Nov 3, 2014 3:38 PM
Polish official criticizes US in Polanski case
The Associated Press
WARSAW, Poland (AP) An adviser to the Polish president accused U.S. authorities on Monday of "absolute ignorance" in seeking the arrest of film director Roman Polanski, a Holocaust survivor, while he was in Poland last week for the opening of a Jewish history museum.
The comments underline the dilemma of Poland in the face of continued attempts by the U.S. to seek Polanski's arrest on 1977 charges of having sex with a minor.
Poland is a close U.S. ally. But the Polish political class has shown a strong aversion to arresting and extraditing the Oscar-winning Polish-French filmmaker, who made his first films in Poland and is admired as a representative of Polish culture.
"I think that Polish citizens, especially in cases of crimes whose statute of limitations have run out, should not be subject to extradition," Prime Minister Ewa Kopacz said when asked about the Polanski case.
Polanski, 81, who lives in France, attended the opening of the POLIN Museum of the History of Polish Jews in Warsaw on Oct. 28 before traveling to Krakow, his childhood city. Polish authorities questioned him there because of the U.S. request, but refused to arrest him.
Tomasz Nalecz, adviser to President Bronislaw Komorowski, said he felt it was inappropriate to seek the arrest of a "child of the Holocaust" in Poland during the opening of the museum, which highlights Poland's role as a safe haven for Jews for centuries before the Holocaust.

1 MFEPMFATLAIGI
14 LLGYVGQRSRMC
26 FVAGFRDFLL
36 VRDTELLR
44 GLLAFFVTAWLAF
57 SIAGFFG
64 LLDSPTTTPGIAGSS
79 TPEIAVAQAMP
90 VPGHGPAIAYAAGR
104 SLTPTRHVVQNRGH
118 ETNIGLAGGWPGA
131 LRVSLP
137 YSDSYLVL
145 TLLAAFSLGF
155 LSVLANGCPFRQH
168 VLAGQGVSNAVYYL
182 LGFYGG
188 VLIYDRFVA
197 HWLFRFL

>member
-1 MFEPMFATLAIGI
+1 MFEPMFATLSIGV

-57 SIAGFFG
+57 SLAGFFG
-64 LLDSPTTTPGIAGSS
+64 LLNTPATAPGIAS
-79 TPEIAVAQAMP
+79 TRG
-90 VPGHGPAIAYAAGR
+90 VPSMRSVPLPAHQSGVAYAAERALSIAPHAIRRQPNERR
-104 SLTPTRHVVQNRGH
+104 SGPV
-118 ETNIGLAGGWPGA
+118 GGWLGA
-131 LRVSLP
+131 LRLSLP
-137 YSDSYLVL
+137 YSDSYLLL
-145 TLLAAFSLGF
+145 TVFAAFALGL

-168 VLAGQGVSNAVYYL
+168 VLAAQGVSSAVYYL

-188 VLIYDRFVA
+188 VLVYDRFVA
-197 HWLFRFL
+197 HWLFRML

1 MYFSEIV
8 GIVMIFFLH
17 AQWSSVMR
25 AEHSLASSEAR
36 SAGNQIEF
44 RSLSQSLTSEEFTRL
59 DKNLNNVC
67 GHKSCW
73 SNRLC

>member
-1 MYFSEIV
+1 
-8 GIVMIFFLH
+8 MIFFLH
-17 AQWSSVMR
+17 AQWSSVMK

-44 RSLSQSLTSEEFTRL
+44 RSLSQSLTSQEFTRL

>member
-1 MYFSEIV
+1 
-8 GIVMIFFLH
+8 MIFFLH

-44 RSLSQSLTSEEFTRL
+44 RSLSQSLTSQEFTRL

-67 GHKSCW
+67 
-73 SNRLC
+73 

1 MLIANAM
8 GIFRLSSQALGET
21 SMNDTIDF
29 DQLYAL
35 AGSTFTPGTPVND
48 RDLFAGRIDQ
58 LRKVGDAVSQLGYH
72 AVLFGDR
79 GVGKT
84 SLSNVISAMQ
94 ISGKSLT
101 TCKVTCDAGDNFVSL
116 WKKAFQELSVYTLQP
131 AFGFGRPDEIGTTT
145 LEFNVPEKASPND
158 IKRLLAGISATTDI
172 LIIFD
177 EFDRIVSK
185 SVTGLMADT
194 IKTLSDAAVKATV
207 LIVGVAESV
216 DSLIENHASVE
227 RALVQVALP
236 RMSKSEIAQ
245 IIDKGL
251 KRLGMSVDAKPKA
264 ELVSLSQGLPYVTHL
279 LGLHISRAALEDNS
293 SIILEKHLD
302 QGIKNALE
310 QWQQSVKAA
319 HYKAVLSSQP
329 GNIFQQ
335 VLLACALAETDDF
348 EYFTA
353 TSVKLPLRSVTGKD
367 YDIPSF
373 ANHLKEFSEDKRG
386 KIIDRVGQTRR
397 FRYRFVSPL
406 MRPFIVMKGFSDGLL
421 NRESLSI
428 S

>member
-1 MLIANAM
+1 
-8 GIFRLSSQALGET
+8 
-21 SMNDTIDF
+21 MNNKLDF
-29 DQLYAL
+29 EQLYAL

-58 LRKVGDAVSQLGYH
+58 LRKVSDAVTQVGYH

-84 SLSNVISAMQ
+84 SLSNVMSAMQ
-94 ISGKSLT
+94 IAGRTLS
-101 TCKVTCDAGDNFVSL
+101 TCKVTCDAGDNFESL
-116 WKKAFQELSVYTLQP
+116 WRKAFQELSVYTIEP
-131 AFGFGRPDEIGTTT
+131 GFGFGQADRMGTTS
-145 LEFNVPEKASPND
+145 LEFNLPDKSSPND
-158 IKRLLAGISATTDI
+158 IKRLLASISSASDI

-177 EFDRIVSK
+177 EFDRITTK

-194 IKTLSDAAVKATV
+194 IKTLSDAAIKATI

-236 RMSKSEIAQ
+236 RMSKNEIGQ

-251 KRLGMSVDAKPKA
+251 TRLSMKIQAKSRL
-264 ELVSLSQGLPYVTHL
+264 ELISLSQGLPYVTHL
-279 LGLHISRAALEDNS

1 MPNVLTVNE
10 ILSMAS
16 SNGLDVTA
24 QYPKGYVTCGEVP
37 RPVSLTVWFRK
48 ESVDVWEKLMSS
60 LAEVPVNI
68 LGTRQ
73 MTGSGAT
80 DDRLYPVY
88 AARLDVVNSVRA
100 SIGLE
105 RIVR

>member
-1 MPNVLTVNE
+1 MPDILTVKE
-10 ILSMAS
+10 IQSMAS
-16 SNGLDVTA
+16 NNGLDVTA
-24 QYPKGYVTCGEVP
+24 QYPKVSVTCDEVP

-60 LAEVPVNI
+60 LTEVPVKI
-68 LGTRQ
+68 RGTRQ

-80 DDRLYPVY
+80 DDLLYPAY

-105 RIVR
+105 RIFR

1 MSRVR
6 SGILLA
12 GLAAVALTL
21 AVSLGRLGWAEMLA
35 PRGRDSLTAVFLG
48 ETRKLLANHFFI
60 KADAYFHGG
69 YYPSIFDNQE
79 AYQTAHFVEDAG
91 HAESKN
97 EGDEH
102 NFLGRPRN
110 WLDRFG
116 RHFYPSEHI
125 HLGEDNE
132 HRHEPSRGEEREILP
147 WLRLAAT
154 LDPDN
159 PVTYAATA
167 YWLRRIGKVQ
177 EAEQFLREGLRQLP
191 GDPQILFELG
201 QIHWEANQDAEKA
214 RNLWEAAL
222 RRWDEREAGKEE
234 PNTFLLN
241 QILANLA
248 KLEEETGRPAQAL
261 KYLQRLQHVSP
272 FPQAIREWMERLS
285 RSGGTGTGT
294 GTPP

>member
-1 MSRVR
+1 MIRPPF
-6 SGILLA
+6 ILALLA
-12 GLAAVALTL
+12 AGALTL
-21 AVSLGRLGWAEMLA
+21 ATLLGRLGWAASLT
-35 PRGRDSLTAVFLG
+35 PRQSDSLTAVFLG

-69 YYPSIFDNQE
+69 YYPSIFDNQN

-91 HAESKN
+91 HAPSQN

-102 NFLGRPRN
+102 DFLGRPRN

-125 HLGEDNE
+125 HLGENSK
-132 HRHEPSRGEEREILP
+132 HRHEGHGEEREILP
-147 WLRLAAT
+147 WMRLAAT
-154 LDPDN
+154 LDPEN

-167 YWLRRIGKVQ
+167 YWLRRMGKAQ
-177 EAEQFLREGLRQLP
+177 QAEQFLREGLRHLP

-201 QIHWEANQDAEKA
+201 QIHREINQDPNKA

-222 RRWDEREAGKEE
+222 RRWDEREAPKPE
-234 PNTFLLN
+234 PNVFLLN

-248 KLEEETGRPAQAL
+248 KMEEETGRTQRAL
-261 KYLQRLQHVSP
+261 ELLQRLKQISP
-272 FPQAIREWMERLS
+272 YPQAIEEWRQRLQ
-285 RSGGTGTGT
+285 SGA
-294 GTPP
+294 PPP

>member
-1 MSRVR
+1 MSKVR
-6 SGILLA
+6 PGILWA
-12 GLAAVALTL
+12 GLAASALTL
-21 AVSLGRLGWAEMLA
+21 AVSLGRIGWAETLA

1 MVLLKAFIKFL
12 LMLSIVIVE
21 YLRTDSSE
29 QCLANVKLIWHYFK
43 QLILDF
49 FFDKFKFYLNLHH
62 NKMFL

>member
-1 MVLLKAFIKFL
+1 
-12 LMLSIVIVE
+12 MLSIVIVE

"From the point of view of Polish history," the U.S. official who requested the arrest "showed absolute ignorance," Nalecz said.
The U.S. Embassy didn't respond to a request for comment.
Polanski, who has Jewish origins, lost his mother at Auschwitz. He survived the war assuming a non-Jewish identity.
Polish media say Polanski has been seeking guarantees that Poland won't extradite him as he plans to direct a new film in Poland next year on the Dreyfus affair, the early 20th century French spy scandal.
Aleksander Kwasniewski, president from 1995-2005, said the U.S. was not as interested then as it is now in arresting Polanski, whose work in Poland in those years included filming scenes for "The Pianist."
"I think someone on the American side really wants to bring Roman Polanski to the United States," Kwasniewski said. But "hunting" the director is not appropriate, he argued, and Poland should "consider the matter closed."